“6:16 in LA”

Just over five years ago, Pusha T went on the Joe Budden Podcast and reiterated his claim that, in the wake of “The Story of Adidon,” Drake was offering flights on private jets and as much as $100,000 for incriminating information about Pusha. No one bit; some even recorded their phone calls with the would-be broker to prove they didn’t participate. There was the suggestion, flattering to Push’s on-record persona, that cooperating with Drake would invite violent retribution: One man who was contacted said he’d need enough money to move his family into hiding.

Things don’t always have to be that dramatic. This morning, Kendrick Lamar dropped “6:16 in LA,” the most musically satisfying—and, despite its narrower focus, most personally incisive—volley yet in his beef with Drake. Coopting the Canadian’s strategy of hitting an opponent with two disses before receiving one response, Kendrick eschews the chintzy Boxden-core of “Push Ups” and “euphoria” for a breezy but melancholic Al Green flip that gives the record a welcome air of big-brother condescension. And when the wire transfers are dangled over Kendrick’s old acquaintances, there’s simply nothing to give. “You started to put money in the streets,” he raps, “then lost money ’cause they came back with no receipts/I’m sorry that I live a boring life, I like peace.”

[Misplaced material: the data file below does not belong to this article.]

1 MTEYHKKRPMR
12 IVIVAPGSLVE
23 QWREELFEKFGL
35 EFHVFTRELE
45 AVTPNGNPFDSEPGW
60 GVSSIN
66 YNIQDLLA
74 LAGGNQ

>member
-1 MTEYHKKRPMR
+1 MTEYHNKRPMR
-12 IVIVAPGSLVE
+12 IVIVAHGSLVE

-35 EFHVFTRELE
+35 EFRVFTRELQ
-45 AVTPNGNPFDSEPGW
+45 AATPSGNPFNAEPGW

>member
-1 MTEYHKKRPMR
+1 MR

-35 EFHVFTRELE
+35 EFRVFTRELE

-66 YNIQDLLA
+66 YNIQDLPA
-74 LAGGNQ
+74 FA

Denying Drake the gossip he seeks, of course, is not enough. Kendrick spends the second half of “6:16” mummifying his opponent in that same web of rumors and backstabbing. “Let’s see,” he prods, “have you ever thought that OVO was working for me?” Rather than cataloging specific flaws or embarrassing moments, Kendrick invites the listener—invites Drake, really—to consider that any of the hundred people on his payroll might be a mole, that no one is who they seem, that “everyone inside your team is whispering that you deserve it.” (That last line rhymes with “You must be a terrible person.”) You picture Drake shuffling through a gaudy monstrosity of a home, joggers dragging across marble floors, imagining Chubbs and Majid Jordan as Dante’s three traitors, laying in wait. And Kendrick keeps taunting: “One of them is actually next to you.”

Listen to “6:16 in LA” here.